Nancy Farmer is a master storyteller. She has won three Newbery Honor awards for books such as The Eye, the Ear, and the Arm; A Girl Named Disaster and The House of the Scorpion, which also garnered the National Book Award. Farmer's fans probably each have a personal favorite. Mine is Farmer's lyrical, astounding adventure, The Sea of Trolls, which introduced readers to 11-year-old Jack and his little sister, Lucy, who live in eighth-century Britain. After the children are captured by Northmen, Jack finds himself on a dangerous quest, battling dragons and giant spiders to save his sister. Farmer, who mined Viking history and Norse legends for The Sea of Trolls, explores the worlds of elves and hobgoblins in its sequel, The Land of the Silver Apples. The story is set two years later, and opens on the longest, darkest day of the year. As events unfold, Jack is thrust into a different kind of quest: one that brings him not to the ice-clad lands of the North, but into dark, dangerous caves and the enchanted, shimmering world of the elves.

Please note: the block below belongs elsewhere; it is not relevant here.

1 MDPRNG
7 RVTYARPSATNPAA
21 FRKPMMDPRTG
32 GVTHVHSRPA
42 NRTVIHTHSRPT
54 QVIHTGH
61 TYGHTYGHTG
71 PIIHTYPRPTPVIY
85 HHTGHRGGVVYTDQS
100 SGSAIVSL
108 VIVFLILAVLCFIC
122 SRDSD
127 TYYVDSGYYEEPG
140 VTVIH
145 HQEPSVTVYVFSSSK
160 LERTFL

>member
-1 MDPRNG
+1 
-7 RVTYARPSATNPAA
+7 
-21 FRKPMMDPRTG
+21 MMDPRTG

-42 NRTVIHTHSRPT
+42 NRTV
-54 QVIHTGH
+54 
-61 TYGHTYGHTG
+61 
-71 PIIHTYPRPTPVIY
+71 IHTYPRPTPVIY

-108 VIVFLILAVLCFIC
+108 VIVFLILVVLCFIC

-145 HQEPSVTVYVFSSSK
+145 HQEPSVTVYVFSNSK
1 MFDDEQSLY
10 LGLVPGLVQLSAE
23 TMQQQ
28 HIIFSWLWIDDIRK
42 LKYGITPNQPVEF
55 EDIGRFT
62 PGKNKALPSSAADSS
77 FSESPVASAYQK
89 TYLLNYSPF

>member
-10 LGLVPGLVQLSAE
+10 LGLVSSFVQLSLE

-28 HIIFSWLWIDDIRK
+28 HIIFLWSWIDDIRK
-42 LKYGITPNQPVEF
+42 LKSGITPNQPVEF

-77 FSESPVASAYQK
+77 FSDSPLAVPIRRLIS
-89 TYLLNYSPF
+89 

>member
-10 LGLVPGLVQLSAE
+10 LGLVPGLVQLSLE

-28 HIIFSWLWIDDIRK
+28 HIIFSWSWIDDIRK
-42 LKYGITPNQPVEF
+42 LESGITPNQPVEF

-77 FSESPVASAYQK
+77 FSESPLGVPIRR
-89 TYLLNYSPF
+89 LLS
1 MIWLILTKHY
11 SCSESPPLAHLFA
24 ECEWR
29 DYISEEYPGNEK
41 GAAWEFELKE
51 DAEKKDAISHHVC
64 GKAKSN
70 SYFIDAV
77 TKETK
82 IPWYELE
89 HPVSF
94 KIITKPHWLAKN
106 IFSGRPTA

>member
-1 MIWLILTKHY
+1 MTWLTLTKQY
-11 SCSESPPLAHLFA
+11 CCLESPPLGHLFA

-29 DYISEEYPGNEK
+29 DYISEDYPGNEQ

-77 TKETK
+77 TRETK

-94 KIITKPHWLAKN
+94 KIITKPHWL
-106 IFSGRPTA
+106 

Based on Farmer's usual meticulous research, The Land of the Silver Apples brings to life a time when belief in magic and the old gods conflicts with Christianity. Jack is an engaging hero brave and compassionate, but not without a temper and his share of human faults. Fans of the first book will be especially delighted with the reappearance of several old friends, including the wise Bard and Thorgill, the feisty shield maiden who became Jack's unlikely ally in his first quest. The third book in the Sea of Trolls trilogy, The Islands of the Blessed, is due out in 2009. If you and your family have finished the last Harry Potter book and are eager for new worlds to explore, you won't be disappointed by Nancy Farmer's masterful and imaginative storytelling.
Deborah Hopkinson's latest book for young readers is Sweet Land of Liberty (Peachtree).